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Market orientation is often mentioned as a key factor for the success of domestic and international activities, but our knowledge about differences in degrees of market…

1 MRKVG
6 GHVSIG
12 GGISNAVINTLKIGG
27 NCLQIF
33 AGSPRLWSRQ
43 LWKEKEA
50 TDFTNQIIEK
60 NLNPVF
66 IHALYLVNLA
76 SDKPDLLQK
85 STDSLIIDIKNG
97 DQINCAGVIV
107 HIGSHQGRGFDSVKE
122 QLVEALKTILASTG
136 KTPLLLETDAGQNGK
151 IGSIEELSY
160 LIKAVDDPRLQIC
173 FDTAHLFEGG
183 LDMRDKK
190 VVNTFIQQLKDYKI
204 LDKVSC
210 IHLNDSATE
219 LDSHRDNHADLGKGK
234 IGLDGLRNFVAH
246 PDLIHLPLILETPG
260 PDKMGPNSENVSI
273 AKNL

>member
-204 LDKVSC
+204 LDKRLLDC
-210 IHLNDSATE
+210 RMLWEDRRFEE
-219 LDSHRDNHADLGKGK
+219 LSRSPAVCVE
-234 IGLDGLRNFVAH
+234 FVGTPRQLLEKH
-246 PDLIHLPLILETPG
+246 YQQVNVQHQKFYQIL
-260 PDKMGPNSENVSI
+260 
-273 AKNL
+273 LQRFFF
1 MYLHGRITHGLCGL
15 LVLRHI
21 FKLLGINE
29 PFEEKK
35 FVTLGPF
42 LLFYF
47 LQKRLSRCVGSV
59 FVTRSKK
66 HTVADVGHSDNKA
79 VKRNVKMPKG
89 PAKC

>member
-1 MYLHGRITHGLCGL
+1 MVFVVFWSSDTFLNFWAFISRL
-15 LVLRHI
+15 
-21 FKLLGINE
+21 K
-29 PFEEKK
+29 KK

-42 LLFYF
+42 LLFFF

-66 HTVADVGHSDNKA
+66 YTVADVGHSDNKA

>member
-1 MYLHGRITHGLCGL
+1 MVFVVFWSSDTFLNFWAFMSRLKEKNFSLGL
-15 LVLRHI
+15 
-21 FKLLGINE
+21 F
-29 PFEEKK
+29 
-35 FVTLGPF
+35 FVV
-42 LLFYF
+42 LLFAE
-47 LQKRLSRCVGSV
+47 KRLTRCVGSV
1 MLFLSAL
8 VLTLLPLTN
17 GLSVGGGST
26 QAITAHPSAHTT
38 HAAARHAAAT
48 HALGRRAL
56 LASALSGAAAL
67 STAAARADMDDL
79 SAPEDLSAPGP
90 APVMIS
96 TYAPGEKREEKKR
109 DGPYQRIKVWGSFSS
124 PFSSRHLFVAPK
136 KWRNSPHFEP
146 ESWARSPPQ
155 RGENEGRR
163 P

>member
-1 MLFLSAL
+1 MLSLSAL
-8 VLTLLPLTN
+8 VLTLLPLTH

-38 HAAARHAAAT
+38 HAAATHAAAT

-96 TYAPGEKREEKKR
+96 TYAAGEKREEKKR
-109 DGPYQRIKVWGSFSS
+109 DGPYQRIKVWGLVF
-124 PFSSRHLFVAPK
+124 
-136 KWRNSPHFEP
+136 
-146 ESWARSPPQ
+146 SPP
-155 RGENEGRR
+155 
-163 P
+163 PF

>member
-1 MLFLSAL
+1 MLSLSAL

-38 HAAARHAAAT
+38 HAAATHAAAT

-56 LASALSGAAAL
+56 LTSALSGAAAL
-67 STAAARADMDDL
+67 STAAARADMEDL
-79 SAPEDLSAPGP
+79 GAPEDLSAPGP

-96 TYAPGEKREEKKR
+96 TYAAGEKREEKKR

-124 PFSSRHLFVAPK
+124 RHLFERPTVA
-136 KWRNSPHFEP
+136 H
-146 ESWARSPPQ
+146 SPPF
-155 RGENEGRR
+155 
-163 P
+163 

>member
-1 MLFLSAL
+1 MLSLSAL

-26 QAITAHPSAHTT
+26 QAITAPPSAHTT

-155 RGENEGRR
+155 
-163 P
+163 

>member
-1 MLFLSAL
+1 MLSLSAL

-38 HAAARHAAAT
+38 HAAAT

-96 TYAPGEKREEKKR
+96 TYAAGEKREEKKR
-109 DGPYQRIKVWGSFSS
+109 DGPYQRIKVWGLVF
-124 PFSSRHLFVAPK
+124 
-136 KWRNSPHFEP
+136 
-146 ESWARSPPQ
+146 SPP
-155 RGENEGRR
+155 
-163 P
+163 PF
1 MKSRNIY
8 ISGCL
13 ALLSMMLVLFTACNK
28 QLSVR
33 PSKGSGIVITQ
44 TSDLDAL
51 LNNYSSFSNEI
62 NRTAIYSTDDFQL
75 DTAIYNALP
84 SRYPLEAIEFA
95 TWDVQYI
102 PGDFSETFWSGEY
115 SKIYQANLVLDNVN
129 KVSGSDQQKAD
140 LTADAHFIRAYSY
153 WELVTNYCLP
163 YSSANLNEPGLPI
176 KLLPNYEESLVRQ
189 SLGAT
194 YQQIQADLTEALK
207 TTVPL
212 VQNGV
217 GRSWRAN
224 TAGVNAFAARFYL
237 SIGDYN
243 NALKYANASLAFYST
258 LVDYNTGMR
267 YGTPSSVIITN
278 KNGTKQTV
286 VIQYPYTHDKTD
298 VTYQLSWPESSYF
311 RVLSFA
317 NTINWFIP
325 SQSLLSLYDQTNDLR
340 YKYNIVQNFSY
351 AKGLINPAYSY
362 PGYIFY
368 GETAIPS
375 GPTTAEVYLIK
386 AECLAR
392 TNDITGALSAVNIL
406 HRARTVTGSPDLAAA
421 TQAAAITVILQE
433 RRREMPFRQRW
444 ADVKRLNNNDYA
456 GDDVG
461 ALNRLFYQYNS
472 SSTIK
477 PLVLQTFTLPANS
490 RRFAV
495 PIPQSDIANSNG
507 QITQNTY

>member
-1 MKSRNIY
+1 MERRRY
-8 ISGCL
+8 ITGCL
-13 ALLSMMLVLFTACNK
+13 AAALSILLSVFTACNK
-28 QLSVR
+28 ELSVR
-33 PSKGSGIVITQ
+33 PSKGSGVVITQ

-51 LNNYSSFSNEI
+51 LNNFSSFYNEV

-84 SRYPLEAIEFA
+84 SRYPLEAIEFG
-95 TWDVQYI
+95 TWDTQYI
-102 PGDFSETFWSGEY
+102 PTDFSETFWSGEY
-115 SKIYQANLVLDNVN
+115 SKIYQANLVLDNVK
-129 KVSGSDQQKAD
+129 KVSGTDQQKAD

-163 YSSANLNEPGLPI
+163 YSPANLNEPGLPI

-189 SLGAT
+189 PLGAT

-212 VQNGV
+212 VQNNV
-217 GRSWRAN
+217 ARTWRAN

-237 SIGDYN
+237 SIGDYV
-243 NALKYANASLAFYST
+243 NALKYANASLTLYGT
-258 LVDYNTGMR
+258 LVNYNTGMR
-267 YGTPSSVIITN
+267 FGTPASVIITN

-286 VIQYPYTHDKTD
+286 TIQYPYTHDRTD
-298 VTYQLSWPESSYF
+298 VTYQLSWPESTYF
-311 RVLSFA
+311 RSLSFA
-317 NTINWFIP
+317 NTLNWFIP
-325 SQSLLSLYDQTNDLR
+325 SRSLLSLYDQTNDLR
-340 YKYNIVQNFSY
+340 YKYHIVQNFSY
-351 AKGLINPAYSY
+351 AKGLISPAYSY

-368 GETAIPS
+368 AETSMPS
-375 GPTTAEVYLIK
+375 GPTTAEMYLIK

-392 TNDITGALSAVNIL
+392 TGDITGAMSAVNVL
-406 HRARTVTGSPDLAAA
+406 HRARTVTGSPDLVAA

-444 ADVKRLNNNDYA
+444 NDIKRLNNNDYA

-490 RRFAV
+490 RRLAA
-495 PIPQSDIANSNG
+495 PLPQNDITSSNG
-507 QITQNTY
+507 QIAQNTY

Market orientation is often mentioned as a key factor for the success of domestic and international activities, but our knowledge about differences in degrees of market orientation remains limited for firms that have varying degrees of international activities. In particular, the literature is very sparse with regard to studies of newly established firms. Our study empirically explores this gap examining how different types of new ventures adopt two strategic components of market orientation – customer orientation and competitor orientation. Our empirical evidence is based on responses from CEOs of 249 Danish manufacturing firms that are categorized into four groups, depending on their degree of international operations within the first three years. We demonstrate that the most internationally oriented firms seem to be the most market oriented in general. They are significantly more competitor-oriented than domestically oriented firms, but the results regarding customer orientation are more mixed. Interestingly, we find indications that the strategic emphasis on customer orientation may be higher for firms with domestic operations than for those with limited international operations. We discuss implications for research and managers.